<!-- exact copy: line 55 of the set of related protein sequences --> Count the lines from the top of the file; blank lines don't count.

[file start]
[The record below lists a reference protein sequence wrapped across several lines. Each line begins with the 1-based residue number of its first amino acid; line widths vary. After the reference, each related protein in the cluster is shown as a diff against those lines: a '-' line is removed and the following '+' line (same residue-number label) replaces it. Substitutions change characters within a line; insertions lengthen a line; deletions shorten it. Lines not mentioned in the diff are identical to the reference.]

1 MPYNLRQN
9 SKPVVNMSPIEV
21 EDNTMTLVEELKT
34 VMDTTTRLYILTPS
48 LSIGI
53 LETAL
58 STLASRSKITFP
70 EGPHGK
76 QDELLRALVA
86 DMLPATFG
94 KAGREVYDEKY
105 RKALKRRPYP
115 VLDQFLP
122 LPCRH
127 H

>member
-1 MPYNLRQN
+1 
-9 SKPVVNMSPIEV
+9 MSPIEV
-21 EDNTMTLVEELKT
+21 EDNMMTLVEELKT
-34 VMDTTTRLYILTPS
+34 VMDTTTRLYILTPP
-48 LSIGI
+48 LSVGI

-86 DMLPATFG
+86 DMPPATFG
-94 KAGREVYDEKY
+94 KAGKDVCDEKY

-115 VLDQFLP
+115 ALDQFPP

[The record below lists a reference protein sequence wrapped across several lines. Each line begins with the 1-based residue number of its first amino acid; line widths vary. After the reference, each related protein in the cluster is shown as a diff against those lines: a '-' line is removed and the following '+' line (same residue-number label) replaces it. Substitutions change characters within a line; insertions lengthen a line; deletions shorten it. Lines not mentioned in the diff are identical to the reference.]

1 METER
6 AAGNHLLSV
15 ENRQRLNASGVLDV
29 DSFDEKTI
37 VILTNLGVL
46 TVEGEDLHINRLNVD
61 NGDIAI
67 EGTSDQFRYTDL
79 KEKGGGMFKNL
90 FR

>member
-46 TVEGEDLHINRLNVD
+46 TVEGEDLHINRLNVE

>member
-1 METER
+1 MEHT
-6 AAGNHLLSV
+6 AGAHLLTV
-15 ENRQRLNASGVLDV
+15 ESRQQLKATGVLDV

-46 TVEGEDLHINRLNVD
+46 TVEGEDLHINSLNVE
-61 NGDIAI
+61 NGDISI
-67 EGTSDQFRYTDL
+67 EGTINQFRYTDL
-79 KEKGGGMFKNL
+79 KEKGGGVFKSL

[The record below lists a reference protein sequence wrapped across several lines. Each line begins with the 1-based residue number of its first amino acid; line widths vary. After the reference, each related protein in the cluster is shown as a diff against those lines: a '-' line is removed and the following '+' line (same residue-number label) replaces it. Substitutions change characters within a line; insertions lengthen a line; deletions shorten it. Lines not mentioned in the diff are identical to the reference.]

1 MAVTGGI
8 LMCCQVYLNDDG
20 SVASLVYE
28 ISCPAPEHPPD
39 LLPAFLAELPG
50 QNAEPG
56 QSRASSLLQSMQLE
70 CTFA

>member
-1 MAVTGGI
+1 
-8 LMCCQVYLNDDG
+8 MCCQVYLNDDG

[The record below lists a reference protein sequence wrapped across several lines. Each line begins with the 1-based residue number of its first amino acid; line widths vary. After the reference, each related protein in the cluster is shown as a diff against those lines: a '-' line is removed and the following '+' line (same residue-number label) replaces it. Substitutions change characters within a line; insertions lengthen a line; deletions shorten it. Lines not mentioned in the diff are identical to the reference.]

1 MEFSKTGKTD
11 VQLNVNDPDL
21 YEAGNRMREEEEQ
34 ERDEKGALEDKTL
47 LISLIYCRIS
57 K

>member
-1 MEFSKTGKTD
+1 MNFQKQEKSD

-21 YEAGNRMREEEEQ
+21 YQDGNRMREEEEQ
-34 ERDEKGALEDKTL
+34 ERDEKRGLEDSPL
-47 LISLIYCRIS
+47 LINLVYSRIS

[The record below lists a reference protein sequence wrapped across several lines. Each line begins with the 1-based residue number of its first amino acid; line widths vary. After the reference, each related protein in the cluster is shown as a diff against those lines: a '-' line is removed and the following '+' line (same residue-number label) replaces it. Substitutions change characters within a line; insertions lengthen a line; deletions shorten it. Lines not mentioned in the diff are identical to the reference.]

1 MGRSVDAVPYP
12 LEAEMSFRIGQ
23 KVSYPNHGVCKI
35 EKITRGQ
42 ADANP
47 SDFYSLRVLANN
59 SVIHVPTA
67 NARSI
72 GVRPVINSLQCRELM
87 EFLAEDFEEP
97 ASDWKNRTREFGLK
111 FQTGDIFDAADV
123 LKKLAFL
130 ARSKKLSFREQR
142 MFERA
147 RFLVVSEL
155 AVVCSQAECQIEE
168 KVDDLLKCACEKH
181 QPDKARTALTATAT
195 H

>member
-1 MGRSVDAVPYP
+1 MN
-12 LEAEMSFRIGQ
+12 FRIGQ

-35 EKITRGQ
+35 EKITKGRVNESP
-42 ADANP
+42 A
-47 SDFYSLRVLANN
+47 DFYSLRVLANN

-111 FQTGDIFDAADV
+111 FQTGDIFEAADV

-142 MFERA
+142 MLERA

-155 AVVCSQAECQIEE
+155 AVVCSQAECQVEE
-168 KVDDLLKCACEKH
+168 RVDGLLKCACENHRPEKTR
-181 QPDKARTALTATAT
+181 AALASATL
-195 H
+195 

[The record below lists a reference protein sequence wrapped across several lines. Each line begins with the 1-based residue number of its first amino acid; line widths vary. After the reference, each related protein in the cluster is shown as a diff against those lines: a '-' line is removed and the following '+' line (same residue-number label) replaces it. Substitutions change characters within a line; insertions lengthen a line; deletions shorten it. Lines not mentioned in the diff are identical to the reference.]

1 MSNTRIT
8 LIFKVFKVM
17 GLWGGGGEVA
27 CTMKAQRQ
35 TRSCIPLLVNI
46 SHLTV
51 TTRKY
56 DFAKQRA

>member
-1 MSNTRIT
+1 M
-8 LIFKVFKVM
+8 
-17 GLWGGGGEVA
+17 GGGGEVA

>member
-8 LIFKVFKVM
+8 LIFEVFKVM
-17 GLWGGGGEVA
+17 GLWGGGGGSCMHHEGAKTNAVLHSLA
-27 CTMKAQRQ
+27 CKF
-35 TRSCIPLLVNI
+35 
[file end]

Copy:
-46 TVEGEDLHINRLNVD